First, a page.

Passive Income Investing: Top Tips for Canadians

Most financial advisors will suggest individuals create multiple income streams that will help them build long-term wealth and benefit from…

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Most financial advisors will suggest individuals create multiple income streams that will help them build long-term wealth and benefit from the power of compounding interest. However, in order to earn income, you will have to deploy a certain amount of capital.

You can grow your capital at a steady rate, making it sizeable enough to replace your primary source of income over time.

Let’s take a look at some passive income ideas right now.

Dividend Investing

The most attractive form of a passive income source is dividend investing. Here, you buy stocks that pay investors a dividend. Ideally, you need to identify companies with predictable cash flows, wide economic moats, market leadership, a low payout ratio, and the ability to increase earnings over time.

Several Canadian stocks such as Enbridge (TSX:ENB)(NYSE:ENB) pay investors attractive yields. For example, ENB stock has a forward dividend yield of 6.6%. So, if you invest $10,000 in Enbridge stock, you can generate $660 in annual dividend income.

Further, Enbridge has increased dividends at an annual rate of 10% in the last 26 years, making it a top dividend bet right now. Investing in blue-chip dividend-paying stocks will allow investors to benefit from capital gains as well.

Investors should note that a dividend payment is not a guarantee and can be suspended at any time.

Investing in real estate

You can get exposure to real estate and earn passive income either by purchasing a property or by investing in real estate investment trusts. Purchasing a property requires a significant amount of capital. For example, the average price of a 1,000 square feet condo in Toronto is close to $900,000 which suggests the majority of home buyers will have to take on a mortgage to fund the purchase.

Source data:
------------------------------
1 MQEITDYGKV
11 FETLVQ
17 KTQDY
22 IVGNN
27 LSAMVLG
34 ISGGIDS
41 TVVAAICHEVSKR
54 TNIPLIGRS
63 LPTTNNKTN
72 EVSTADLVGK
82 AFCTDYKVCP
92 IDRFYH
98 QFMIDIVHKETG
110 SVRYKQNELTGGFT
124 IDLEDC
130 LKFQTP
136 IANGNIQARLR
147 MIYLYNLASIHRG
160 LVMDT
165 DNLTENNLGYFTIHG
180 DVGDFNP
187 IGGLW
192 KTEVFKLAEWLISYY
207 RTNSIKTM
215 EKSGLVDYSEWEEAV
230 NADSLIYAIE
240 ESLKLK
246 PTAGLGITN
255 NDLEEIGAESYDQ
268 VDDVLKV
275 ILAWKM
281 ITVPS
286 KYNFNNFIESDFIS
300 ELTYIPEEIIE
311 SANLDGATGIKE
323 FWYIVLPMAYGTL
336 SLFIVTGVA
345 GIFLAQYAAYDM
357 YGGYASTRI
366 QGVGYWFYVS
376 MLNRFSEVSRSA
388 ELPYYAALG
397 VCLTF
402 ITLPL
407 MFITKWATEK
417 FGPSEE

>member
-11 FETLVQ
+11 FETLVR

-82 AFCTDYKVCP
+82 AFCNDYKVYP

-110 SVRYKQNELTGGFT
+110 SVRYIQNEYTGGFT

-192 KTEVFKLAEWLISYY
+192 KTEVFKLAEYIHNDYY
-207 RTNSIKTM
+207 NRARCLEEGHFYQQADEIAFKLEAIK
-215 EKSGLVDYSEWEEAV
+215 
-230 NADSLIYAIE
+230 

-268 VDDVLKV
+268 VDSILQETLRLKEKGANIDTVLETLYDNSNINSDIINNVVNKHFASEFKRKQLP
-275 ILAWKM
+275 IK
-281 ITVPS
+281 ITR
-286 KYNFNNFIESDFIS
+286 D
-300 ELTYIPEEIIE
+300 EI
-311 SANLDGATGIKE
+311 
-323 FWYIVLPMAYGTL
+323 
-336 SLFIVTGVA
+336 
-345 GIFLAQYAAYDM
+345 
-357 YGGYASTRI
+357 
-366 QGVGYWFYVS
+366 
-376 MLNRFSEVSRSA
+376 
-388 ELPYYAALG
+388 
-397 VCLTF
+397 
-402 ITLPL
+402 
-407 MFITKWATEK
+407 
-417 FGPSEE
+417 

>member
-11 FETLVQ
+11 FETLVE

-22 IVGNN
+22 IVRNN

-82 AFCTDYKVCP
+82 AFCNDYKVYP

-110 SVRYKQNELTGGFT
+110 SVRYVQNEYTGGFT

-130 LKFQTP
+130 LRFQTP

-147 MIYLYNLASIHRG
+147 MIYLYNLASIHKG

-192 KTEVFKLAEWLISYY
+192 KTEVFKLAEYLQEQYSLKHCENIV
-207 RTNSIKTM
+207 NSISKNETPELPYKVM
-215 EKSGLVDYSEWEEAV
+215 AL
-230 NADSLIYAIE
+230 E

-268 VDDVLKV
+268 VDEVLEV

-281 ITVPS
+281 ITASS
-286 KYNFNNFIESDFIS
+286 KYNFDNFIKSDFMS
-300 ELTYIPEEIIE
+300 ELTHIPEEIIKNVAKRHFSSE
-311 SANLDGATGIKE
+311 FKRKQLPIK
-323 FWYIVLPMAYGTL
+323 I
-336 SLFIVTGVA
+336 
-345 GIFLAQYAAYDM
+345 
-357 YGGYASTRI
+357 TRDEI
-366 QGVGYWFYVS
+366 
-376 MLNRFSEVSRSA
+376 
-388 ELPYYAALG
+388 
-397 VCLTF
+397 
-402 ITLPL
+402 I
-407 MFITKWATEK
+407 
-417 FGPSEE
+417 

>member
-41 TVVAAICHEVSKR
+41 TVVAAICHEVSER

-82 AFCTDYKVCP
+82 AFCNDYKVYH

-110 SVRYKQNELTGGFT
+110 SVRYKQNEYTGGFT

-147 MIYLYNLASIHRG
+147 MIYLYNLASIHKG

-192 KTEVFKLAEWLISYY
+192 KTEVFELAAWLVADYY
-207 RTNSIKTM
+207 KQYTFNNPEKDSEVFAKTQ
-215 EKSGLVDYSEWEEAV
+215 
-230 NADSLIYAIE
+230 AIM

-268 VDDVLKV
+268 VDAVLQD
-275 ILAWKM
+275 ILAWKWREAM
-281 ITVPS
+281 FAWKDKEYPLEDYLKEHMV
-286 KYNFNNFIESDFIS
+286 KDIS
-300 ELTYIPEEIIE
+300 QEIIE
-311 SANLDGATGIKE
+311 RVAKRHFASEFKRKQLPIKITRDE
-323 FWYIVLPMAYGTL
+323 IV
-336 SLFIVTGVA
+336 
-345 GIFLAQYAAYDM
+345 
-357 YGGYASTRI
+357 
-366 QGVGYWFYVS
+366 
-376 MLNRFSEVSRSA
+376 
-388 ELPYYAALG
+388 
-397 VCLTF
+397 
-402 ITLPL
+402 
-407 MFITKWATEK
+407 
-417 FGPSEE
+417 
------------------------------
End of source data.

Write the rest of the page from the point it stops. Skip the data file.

The rental income generated from the condo needs to cover your mortgage payments as well as other expenses such as maintenance and taxes. In the best-case scenario, the rental income should surpass these expenses while the property rates should appreciate over the long term.

Alternatively, investing in real estate income trusts requires minimal capital. Similar to stocks, REITs are also traded on an exchange and are highly liquid. Essentially, REITs are entities that buy and rent a portfolio of properties. These properties may be residential, commercial, industrial, or even healthcare-focused.

REITs pay a significant amount of their taxable income to shareholders, which indicates that this asset class also pays investors a tasty dividend yield.

Investing in bonds

When you invest in bonds, you provide a loan allowing the investor to generate interest income. Generally, the interest rate has a direct co-relation to risk. So, a government-backed bond will have a lower interest rate compared to a corporate or a mortgage bond. This is a low-risk investment compared to buying dividend stocks, REITs, or real estate.

The Foolish takeaway

The type of investment that is suitable to you depends on a range of factors including your age, income level, risk appetite, and the total amount of available capital. Quality dividend-paying stocks should beat inflation rates over the long term, while bonds are generally preferred by those nearing retirement.

This article represents the opinion of the writer, who may disagree with the “official” recommendation position of a Motley Fool premium service or advisor. We’re Motley! Questioning an investing thesis — even one of our own — helps us all think critically about investing and make decisions that help us become smarter, happier, and richer, so we sometimes publish articles that may not be in line with recommendations, rankings or other content.

Fool contributor Aditya Raghunath owns shares of ENBRIDGE INC. The Motley Fool recommends Enbridge.

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